Thomas Howe, CEO of TextGen, is a driving force in IP communications and communication enabled business processes. His latest company, TextGen automates interactive texting conversations between large brands and the consumers that need their help. Thanks to TextGen, one day soon, people will say how hard it was to get in touch with a large company, before you could just text them.
Which in my experience will be wonderful; just today I was waiting on the phone with Fedex, USPS and Apple for a total of 45 mins for a lost package. USPS delivered it to the wrong address…
What are some of your current and past telecom app development projects?
I started my career designing digital modems and atmospheric simulators (Layer 1), and in the end, I somehow found myself designing business focused telecom apps (Layer 7). I’ve been lucky to have such a varied career, and one thing I’ve learned is that I’ve only learned a very small fraction of telecom. It’s an ungodly large subject.
I was the software architect for the very first ADSL (Asymmetric Digital Subscriber Line) chipset. As the main purpose of ADSL moved from video on demand to broadband access, I learned that the product market fit you start with is not the product market fit you end with.
As a member of the PictureTel engineering team, we designed the very first H.320, H.323 and H.324 products. Later, I led the team that commercialized the first SIP Proxy and soft client from Columbia University. As with ADSL, none of these technologies were actually used for the purpose they were designed for.
I went through a real API jag, as part of the team that designed a Skype Web API and the team that proposed and designed the original Deustche Telekom API. That really turned me on to the whole scope of telecom enabling applications – its a tech win and a business win all in one. Look at all those non-telecom guys write telecom apps. Seriously, who would have guessed it?
I jumped at the chance to be the call control lead for what turned out to be the successful pursuit of the $331 million dollar FAA (Federal Aviation Authority) Voice Network Redesign for Harris. I loved the chance to spend a year just thinking about designing the ultimate, reliable SIP switching core. Instead of making something new, I got to make something bullet proof. So – the gold standard of platform availability is not 5*9s, i.e. 99.999%. The platform we replaced had a measured reliability of 14 *9. That’s like 30 seconds in 30 years. And those engineers designed it in the 1970s. Total respect for that team.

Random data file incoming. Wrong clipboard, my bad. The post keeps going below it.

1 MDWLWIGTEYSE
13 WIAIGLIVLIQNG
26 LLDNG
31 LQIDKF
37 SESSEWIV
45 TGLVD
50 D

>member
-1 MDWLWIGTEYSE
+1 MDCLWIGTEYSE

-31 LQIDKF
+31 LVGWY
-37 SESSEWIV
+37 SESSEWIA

I’m now onto TextGen, the first application designed to connect people and process over messaging. I love it because it’s very new in so many ways: its fundamental data type is text, it is the very antithesis of Unified Communications (heresy!), and it provides a higher level of API than is traditional – but I believe is the proper level for business focused APIs. I really have no idea how it will be used in the end, despite all the great use cases we have for it now.
How did you get involved in Telecom App Development?
That’s easy. I was the VoIP CTO at Comverse after the acquisition of NetCentrex and I was invited to a mashup camp at MIT back in 2007. I had just learned that we had scheduled an upgrade in Panama that would take 10 weeks. I saw a geek at the camp add a feature to a web app, migrate the database, and post to the web in while I watched. It took about 10 minutes. I went back to work after lunch… and quit. Literally. That was the future. I learned web development, entered the O’Reilly Mashup Competition and won with the after hour’s doctor’s office mashup. Totally hooked after that.
What are you hoping to get out of TADHack?
At TextGen we are very excited about TADHack. The most important thing to realize about TADhack is it’s organized by the grassroots of the industry. This isn’t some big corporate event, its lots of innovators (and competitors) coming together to learn, share ideas, gather market interest, network, and build the telecom application developer ecosystem.
We’ll be looking at a number of the development themes, in particular we’ve very excited about the humanitarian theme made possible by partnering with GWOB.org. As mentioned earlier we’ve been examining the critical role communications can play in helping people. Also the impact of making communication programmable we believe is huge and we hope to demonstrate some ideas there as well.
I’ve always been deeply impressed by the level of technical talent I find at mashup competitions. I love to meet the geeks who show up there – normally a great combination of creativity and skill. My personal short list of the best application designers is almost exclusively filled with people I met at mashup competitions.
Finally, TextGen is just ridiculous in terms of what it can do for creating applications for interacting with large and disparate groups of people in real time. I’ve got an idea that will show that.
What Markets do you operate in?
We are a small company based in the US, really just starting out. But, TextGen is a total planet play. We think one instance of our application should have the capacity to serve the planet. We can’t prove that… yet. But we suspect. That’s why we love TADHack – it creates a global platform for us promote our ideas and what we do.
Since I’ve become the CEO of TextGen, I’m not sure how many more technical projects I will have the chance to lead directly. I might be pretty close to timing out. So – hold on. I’m going to give this one my all – it might be the last for me. Really happy to have it be at TADHack.